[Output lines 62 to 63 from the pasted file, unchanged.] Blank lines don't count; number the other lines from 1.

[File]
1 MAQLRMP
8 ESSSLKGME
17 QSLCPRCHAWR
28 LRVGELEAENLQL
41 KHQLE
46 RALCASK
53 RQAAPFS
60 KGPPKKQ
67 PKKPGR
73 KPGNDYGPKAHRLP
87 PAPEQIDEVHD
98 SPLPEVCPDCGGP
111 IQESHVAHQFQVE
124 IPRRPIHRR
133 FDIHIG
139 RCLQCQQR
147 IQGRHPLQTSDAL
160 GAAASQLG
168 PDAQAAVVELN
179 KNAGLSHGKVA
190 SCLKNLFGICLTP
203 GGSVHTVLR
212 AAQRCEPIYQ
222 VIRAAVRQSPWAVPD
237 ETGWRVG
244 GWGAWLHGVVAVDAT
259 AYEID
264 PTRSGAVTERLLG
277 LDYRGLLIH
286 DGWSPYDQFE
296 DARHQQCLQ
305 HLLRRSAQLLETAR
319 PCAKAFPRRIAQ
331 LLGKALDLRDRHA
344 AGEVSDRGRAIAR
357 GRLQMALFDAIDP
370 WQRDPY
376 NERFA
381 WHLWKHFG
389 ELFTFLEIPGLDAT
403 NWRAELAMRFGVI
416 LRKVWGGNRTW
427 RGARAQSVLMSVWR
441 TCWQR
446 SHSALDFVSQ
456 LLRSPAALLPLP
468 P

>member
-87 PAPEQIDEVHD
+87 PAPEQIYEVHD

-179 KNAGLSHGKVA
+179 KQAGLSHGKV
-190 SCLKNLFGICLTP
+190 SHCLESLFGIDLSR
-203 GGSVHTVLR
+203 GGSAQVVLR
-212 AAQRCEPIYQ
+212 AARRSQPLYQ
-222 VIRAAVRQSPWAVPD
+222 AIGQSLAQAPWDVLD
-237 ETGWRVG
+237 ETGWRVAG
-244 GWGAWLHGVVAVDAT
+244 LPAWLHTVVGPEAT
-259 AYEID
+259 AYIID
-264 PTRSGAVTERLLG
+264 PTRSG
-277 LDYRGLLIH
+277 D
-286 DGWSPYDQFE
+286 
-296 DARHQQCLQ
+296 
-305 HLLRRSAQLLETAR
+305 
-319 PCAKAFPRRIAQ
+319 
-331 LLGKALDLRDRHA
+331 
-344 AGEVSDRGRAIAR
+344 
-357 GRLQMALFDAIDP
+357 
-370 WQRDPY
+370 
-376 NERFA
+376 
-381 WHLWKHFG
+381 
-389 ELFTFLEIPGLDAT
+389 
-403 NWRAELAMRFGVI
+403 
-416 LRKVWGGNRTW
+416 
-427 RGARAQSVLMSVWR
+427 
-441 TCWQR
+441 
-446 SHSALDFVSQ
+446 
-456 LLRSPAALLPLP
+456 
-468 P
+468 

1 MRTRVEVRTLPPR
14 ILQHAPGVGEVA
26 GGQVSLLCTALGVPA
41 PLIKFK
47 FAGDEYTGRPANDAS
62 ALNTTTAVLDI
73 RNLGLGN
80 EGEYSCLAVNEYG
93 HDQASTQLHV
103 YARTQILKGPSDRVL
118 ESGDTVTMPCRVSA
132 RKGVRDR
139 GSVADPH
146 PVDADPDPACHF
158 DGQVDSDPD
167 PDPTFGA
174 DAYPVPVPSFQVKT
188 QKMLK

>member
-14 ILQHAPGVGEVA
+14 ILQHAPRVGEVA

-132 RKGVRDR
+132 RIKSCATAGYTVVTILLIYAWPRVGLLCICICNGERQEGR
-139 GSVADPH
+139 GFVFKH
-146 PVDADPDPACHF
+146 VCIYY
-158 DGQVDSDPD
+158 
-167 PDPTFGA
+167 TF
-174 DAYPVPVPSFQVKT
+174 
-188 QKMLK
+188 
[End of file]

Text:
+237 ETGWRVAG
-244 GWGAWLHGVVAVDAT